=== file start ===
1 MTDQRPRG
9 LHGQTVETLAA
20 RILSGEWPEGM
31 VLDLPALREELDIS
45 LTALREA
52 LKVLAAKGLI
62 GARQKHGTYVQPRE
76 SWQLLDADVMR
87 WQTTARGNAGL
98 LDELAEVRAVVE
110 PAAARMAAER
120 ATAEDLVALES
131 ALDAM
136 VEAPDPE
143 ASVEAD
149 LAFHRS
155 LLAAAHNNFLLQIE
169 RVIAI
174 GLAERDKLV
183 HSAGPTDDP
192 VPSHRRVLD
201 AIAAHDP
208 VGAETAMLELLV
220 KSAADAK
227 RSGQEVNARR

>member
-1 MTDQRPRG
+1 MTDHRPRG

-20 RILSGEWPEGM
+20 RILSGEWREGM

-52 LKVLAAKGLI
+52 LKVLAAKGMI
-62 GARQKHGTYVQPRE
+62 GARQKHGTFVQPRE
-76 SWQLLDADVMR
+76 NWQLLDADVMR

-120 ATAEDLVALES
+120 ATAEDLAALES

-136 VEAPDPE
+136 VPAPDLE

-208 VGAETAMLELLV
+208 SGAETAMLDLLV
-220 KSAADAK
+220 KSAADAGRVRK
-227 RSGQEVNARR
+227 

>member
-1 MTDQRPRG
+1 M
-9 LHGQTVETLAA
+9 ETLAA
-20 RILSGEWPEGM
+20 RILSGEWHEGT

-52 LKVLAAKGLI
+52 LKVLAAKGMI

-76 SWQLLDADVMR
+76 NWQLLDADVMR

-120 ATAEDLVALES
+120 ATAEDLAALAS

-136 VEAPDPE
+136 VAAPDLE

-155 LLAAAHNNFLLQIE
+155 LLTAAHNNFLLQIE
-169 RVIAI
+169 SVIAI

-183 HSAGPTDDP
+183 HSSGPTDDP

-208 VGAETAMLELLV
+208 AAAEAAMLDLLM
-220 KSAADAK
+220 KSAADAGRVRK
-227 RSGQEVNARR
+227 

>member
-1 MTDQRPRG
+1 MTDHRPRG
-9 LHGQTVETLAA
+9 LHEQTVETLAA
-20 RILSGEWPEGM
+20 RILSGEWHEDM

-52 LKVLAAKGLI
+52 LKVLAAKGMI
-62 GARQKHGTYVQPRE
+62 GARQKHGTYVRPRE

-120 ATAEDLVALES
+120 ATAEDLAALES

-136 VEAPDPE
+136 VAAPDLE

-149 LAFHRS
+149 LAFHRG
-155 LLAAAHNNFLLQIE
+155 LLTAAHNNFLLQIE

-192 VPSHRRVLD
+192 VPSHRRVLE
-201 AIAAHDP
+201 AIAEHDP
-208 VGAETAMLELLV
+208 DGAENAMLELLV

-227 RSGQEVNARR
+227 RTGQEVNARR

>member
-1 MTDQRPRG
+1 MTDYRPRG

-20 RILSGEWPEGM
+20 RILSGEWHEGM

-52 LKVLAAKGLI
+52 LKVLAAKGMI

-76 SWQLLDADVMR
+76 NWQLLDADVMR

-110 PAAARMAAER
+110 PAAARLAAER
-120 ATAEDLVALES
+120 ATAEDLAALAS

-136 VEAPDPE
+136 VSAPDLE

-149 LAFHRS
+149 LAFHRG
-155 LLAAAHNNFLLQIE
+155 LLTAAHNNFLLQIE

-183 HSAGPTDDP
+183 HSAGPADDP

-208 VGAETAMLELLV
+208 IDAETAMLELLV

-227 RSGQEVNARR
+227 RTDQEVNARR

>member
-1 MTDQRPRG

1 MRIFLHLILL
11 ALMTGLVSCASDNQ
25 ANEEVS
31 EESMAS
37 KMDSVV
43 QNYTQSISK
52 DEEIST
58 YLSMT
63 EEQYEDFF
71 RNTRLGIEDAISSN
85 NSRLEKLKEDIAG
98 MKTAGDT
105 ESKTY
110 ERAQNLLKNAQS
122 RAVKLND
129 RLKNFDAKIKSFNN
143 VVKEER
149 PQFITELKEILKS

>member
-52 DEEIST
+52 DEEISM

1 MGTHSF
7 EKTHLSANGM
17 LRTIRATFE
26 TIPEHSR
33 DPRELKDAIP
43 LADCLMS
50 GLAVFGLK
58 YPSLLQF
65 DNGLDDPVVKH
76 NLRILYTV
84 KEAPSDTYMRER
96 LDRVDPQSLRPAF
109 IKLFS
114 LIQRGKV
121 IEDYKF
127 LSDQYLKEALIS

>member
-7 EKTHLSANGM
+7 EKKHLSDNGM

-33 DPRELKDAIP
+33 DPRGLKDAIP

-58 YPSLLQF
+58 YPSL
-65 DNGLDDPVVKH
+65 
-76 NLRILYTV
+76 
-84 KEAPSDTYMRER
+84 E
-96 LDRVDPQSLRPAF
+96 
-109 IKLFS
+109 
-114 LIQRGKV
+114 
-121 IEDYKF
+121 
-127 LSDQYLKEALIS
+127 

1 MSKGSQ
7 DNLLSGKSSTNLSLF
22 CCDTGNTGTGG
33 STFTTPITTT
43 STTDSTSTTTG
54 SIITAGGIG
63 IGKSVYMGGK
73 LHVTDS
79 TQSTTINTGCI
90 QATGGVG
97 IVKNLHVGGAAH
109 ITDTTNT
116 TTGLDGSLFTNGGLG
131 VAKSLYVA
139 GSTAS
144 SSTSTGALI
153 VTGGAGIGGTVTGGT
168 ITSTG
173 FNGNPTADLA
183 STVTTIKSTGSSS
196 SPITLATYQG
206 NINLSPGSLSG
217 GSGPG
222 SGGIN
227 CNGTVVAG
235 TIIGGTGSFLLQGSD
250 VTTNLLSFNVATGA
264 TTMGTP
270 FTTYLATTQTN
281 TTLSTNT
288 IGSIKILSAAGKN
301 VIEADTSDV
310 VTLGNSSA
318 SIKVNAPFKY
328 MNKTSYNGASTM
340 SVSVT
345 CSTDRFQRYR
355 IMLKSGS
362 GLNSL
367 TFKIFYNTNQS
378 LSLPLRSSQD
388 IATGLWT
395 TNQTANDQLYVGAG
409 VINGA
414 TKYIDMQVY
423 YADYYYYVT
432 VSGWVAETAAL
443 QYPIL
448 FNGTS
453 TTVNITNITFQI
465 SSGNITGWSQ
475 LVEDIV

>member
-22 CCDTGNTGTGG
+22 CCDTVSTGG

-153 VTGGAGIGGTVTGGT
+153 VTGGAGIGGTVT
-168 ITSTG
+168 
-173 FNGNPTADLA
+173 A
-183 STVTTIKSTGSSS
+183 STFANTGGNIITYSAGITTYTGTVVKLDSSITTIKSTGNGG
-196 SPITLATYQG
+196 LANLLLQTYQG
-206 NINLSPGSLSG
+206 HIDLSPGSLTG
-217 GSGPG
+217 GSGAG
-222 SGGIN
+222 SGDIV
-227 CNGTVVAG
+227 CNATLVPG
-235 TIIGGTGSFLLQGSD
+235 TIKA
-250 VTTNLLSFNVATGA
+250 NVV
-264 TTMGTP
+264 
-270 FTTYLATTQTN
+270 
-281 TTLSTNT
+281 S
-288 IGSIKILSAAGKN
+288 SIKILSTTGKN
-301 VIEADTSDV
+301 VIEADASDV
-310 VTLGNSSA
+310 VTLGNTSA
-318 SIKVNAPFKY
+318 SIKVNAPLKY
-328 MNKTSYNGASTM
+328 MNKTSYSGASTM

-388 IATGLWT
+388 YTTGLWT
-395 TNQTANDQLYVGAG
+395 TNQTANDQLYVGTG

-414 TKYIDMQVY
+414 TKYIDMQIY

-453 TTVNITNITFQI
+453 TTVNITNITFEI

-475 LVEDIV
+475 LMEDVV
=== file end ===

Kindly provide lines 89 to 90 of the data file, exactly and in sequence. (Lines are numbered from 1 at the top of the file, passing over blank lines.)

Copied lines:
-149 LAFHRS
+149 LAFHRG